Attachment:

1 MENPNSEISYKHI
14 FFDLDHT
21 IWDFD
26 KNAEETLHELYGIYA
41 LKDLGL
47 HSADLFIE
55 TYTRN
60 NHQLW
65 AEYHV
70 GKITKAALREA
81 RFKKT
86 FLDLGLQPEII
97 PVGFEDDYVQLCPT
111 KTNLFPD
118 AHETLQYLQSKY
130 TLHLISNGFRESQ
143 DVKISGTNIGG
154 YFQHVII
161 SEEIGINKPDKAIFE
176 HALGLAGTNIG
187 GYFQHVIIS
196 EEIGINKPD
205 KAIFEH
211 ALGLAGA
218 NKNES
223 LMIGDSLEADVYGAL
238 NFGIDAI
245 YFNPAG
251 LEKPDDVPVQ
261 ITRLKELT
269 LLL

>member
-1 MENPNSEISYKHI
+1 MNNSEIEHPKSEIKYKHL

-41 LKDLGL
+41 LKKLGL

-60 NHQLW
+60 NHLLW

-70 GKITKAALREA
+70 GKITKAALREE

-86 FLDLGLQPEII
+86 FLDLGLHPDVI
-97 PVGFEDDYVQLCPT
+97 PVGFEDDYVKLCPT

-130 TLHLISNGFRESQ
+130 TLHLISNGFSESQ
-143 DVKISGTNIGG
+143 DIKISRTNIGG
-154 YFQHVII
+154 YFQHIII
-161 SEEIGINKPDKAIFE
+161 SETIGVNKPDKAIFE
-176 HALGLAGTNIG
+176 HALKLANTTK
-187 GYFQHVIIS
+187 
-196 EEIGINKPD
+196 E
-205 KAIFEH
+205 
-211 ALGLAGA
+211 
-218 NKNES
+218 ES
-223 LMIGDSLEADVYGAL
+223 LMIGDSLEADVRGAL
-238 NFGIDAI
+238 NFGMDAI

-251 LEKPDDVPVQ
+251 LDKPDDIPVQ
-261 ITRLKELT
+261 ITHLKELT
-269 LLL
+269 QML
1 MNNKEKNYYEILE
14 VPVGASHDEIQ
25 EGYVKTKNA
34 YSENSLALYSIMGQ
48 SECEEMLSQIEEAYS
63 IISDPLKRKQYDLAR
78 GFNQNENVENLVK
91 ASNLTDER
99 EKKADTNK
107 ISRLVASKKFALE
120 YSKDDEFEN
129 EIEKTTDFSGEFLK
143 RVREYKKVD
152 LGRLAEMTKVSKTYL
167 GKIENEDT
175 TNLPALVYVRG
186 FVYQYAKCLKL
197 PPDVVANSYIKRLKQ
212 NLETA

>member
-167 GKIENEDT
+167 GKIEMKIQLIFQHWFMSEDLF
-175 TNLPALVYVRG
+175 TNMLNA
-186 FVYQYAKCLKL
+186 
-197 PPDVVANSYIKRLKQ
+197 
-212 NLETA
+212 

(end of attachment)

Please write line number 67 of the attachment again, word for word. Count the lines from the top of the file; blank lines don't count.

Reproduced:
-238 NFGIDAI